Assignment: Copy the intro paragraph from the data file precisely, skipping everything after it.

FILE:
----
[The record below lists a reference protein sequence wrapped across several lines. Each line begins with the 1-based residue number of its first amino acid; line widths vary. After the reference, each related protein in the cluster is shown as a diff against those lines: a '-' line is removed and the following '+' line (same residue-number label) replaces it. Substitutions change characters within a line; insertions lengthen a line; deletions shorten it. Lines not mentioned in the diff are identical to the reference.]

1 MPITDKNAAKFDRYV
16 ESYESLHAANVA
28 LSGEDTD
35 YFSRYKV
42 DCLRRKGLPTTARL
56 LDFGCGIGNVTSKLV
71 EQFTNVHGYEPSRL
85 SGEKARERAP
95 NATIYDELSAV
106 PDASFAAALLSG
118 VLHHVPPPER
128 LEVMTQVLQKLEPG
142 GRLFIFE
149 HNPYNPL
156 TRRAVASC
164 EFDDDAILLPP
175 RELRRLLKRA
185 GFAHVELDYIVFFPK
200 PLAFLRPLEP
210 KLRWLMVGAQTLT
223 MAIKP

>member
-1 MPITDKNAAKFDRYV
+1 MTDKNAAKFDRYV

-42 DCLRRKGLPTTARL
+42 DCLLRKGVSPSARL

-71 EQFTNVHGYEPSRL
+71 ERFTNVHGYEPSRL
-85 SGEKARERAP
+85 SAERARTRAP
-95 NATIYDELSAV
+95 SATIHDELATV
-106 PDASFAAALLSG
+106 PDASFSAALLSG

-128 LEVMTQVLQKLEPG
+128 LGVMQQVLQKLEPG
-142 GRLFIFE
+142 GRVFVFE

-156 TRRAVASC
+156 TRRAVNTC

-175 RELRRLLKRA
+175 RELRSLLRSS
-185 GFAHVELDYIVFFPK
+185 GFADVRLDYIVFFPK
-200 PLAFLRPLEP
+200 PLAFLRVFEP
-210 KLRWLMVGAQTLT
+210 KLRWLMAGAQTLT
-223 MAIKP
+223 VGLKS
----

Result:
[The record below lists a reference protein sequence wrapped across several lines. Each line begins with the 1-based residue number of its first amino acid; line widths vary. After the reference, each related protein in the cluster is shown as a diff against those lines: a '-' line is removed and the following '+' line (same residue-number label) replaces it. Substitutions change characters within a line; insertions lengthen a line; deletions shorten it. Lines not mentioned in the diff are identical to the reference.]